Landmark moments influence our aspirations and motivation. These moments can be personal, such as your birthday, or social, such as Thanksgiving. Behavioral researchers find that motivation for self-improvement increases during landmark moments. This explains why there’s nothing stopping us from making life resolutions any time during the year, but collectively, most wait for the New Year. Based on the fresh start effect this makes sense. Nothing says new beginning more than a new year.
In addition to the new year, landmarks such as one’s 21st birthday, the beginning of the month or start of the week, first day of school, influence when we aspire.
Additionally, fresh starts are not limited to dates. For example, religious rites offer people a chance to start over or to be reborn. Rituals also offer similar opportunities for cleansing and offer a blank slate, such as confessions in Christianity. Or in Hinduism, bathing in the Ganges river cleanses us.
Does Aspiration Lead to Achievement?
This particular study doesn’t measure success, but there are promising recent data on New Year’s resolution and follow through.
In the United States, according to international research data and analytics company, YouGov, in 2020:
- 49% of those who made a resolution kept some, but not all of their resolutions.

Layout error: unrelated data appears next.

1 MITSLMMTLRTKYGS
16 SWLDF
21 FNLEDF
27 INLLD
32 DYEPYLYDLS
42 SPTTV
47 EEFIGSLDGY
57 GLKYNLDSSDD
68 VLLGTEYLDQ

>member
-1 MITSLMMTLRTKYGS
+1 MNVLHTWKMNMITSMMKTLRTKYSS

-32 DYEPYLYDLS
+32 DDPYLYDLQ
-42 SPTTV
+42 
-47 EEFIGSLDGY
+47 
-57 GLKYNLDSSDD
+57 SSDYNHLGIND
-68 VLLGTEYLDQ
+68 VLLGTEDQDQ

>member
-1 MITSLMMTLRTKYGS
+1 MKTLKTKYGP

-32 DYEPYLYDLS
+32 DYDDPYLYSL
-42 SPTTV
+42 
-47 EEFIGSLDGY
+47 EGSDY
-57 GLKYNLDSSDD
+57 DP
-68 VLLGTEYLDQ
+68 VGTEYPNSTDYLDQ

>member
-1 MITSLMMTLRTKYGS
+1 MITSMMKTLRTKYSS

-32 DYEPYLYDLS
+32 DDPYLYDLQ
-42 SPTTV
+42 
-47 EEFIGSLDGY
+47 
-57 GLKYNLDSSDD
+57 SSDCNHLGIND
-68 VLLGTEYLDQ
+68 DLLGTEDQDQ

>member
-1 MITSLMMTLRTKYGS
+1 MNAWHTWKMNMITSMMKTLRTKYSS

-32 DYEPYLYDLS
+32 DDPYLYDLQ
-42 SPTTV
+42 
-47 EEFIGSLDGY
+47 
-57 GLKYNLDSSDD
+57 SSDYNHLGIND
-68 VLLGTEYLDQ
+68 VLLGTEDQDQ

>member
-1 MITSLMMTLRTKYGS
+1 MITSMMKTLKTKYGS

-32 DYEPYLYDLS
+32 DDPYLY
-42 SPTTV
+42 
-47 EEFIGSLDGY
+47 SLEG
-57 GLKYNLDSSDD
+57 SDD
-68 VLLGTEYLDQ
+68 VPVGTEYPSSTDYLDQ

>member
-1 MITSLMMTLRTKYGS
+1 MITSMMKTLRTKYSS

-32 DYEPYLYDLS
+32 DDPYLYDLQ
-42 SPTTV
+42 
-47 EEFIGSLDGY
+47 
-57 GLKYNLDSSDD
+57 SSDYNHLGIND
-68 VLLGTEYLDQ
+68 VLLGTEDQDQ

- 35% say they kept all of their resolutions
- 16% say they did not keep any of the resolutions.
It’s possible that those who make resolutions are already motivated in the first place, but that doesn’t take away from the results.
We can always create landmark moments strategically in our lives, independent of social calendars. Symbolically, savasana (corpse pose), the final pose of any yoga practice, represents death and rebirth. One can argue that after our yoga practice, we give ourselves the fresh start effect. This means that YOU can take control of your landmark moments, rather than waiting for time to pass in order to aspire.
Moreover, we know that there are ways to aspire and set goals that lead to more consistent follow through. This includes goals that add instead of subtract. In this instance, the goal of eating more fruits and veggies is more sustainable than the goal of reducing your intake of junk food.
In addition, the art of goal setting can also be applied to your yoga practice if you want to get deeper in a pose.